HE WAS A MAN of roughly my shape, size and weight and he commanded an audience that I coveted. Beyond those vital statistics, I and the late RWF ‘Willy’ Poole, who has died aged 76, had little in common.
Willy was a hunting man, an unreconstructed Right-winger happiest inhabiting tweed caps, plus fours and the company of foxhounds and most likely was too right-wing for UKIP; nevertheless, I loved his country columns in The Newcastle Journal, the weekend Daily Telegraph and Horse and Hound.
When I quit Fleet Street and moved full-time into our wee cottage in the ‘Godzone’ village of Crookham in north Northumberland I contacted then Journal editor Brian Aitken to ask why Willy no longer appeared.
Said Brian, sadly: “I’ve had to let him go,” a term fully understood among newspaper editors to mean ‘I fired him.’
In Willy’s case it was a reasonable decision: his North Northumberland column based upon and beloved of the huntin’, shootin’ and fishin’ farming fraternity had sharply changed direction following his decision to confound the UK’s 2005 fox hunting ban by decamping to France to hunt whenever and whatever he pleased.
Nonetheless, I and the county’s rural community still loved Willy’s words, be they by column or book – among others, ‘The Cheviot Ranter’, ‘A Backwoodsman’s Year’, The Rustic Scribe and a couple of racy hunting novels which were banned by WHSmith supposedly because they contained too much sex, violence and. . . hunting.
And so I was flattered beyond belief when Aitken hastily brushed over the circumstances of Willy’s departure with the words “. . . so there’s a vacancy for a column, if you’d care to fill it?” I leapt at the chance to follow in such footsteps.
‘Robert William Frederick Poole was born on December 18 1940 at Yeovil, where his father Robert was stationed before being incarcerated in Changi jail in Singapore in 1942. His grandfather, Major General Sir Frederick Poole, had commanded a Cossack regiment at the beginning of the Russian Revolution, from which his grandson inherited a Cossack sabre. . .’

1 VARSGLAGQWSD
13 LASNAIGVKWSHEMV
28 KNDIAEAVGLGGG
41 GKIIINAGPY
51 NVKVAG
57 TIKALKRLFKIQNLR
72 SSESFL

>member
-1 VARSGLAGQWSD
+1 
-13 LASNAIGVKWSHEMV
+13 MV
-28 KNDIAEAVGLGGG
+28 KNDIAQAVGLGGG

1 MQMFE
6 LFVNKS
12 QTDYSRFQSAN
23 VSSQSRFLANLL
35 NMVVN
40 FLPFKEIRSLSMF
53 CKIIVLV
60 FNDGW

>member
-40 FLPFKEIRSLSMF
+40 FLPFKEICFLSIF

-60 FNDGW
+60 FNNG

I might as well own up to plagiarising the above facts (or culling them, the term a huntsman and former Master of the West Percy Hunt might have preferred to use) from his recent obituary in the Daily Telegraph. In his time Willy also mastered the Dartmoor, Taunton Vale and Sinnington hunts as well as the West Percy, which he commanded from Breamish Parks, the smallholding in which he and his wife Sue lived with panoramic views of the Cheviots.
He was never rich, conforming to the description of a Master of Foxhounds in an earlier century by ‘Jorrocks’ author R.S.Surtees as a man who “hunted hounds all his life on nothing a year, paid quarterly”. But it was a life he loved.
When in 1990, by now weighing a meaty 18 stone, he gave up his position with the West Percy (admitting later in his diary “I had lost my nerve”), he continued to hunt on a quad bike with The Border Foxhounds.
He loved the tale-telling fellowship of journalists and countrymen and was gregarious in their company, returning often to visit for an evening of drink and yarns. So it was fitting that he received an MBE in the 2001 honours list for services to journalism and the countryside.
Willy Poole spent the last two years of his life on the Isle of Wight with his wife and their Pomeranian terrier Bella. They survive him with his son, Martin.
But, dare I say it, he is missed just as much by me and the farming community of north Northumberland.